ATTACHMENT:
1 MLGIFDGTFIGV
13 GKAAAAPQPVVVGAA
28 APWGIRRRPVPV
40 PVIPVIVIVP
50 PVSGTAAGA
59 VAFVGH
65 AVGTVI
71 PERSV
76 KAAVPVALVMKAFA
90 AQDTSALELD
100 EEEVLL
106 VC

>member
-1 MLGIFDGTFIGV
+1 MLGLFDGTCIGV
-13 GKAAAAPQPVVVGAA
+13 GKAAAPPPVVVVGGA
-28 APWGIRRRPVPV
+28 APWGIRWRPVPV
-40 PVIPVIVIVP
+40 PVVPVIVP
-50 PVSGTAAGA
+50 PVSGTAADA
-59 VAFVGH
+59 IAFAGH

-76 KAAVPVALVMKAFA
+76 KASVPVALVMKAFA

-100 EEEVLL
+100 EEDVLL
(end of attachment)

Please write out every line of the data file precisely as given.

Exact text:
1 MLGIFDGTFIGV
13 GKAAAAPQPVVVGAA
28 APWGIRRRPVPV
40 PVIPVIVIVP
50 PVSGTAAGA
59 VAFVGH
65 AVGTVI
71 PERSV
76 KAAVPVALVMKAFA
90 AQDTSALELD
100 EEEVLL
106 VC

>member
-1 MLGIFDGTFIGV
+1 MLGLFDGTCIGV
-13 GKAAAAPQPVVVGAA
+13 GKAAAPPPVVVVGGA
-28 APWGIRRRPVPV
+28 APWGIRWRPVPV
-40 PVIPVIVIVP
+40 PVVPVIVP
-50 PVSGTAAGA
+50 PVSGTAADA
-59 VAFVGH
+59 IAFAGH

-76 KAAVPVALVMKAFA
+76 KASVPVALVMKAFA

-100 EEEVLL
+100 EEDVLL